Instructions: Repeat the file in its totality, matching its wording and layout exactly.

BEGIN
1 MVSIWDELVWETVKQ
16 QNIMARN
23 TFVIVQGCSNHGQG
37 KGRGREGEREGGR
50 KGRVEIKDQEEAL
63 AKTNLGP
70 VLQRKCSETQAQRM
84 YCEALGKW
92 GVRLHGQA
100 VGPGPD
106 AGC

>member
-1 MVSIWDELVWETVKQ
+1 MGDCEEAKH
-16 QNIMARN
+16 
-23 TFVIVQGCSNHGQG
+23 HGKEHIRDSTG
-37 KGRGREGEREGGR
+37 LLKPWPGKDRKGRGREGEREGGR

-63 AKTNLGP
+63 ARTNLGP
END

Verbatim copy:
1 MVSIWDELVWETVKQ
16 QNIMARN
23 TFVIVQGCSNHGQG
37 KGRGREGEREGGR
50 KGRVEIKDQEEAL
63 AKTNLGP
70 VLQRKCSETQAQRM
84 YCEALGKW
92 GVRLHGQA
100 VGPGPD
106 AGC

>member
-1 MVSIWDELVWETVKQ
+1 MGDCEEAKH
-16 QNIMARN
+16 
-23 TFVIVQGCSNHGQG
+23 HGKEHIRDSTG
-37 KGRGREGEREGGR
+37 LLKPWPGKDRKGRGREGEREGGR

-63 AKTNLGP
+63 ARTNLGP